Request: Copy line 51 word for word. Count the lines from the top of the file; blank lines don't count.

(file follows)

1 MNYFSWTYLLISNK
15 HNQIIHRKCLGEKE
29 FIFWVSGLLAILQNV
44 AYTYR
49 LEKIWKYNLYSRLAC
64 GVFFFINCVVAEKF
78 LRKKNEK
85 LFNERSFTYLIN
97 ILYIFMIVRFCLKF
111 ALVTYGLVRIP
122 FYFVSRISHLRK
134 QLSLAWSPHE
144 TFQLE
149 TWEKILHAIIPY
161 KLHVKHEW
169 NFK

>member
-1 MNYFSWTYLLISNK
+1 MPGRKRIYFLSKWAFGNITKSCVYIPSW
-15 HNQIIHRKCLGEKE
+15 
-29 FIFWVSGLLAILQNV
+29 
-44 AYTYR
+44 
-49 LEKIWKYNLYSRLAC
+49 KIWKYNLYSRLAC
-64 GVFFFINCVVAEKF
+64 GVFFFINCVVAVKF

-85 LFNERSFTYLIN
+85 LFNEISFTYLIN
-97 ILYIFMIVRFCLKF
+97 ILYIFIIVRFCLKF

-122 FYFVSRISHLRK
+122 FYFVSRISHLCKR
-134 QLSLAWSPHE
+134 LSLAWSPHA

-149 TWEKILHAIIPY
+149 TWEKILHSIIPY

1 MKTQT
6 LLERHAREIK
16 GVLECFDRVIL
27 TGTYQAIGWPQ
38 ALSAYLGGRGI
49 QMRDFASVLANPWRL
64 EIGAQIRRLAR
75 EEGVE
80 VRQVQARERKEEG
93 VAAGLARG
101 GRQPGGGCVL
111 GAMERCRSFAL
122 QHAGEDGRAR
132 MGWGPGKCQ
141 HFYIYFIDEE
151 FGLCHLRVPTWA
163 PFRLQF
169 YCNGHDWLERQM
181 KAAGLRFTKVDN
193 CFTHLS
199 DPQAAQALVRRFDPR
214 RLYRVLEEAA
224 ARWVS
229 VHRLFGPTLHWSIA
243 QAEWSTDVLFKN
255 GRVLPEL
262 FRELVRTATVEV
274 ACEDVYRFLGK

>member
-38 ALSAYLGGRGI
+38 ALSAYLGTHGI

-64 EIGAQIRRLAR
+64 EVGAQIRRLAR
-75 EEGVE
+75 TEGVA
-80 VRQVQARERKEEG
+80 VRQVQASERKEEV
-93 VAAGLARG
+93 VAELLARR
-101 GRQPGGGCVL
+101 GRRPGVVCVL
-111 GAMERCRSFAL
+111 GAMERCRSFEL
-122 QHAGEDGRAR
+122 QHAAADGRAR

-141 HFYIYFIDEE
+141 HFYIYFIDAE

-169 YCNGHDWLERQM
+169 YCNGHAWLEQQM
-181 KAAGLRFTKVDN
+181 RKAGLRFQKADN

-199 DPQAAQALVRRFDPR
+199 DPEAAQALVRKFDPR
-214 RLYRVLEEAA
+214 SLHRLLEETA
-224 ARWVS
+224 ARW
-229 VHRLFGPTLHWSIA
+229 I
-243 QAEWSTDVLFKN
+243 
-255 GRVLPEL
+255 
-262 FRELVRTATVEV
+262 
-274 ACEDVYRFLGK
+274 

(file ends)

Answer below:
111 GAMERCRSFAL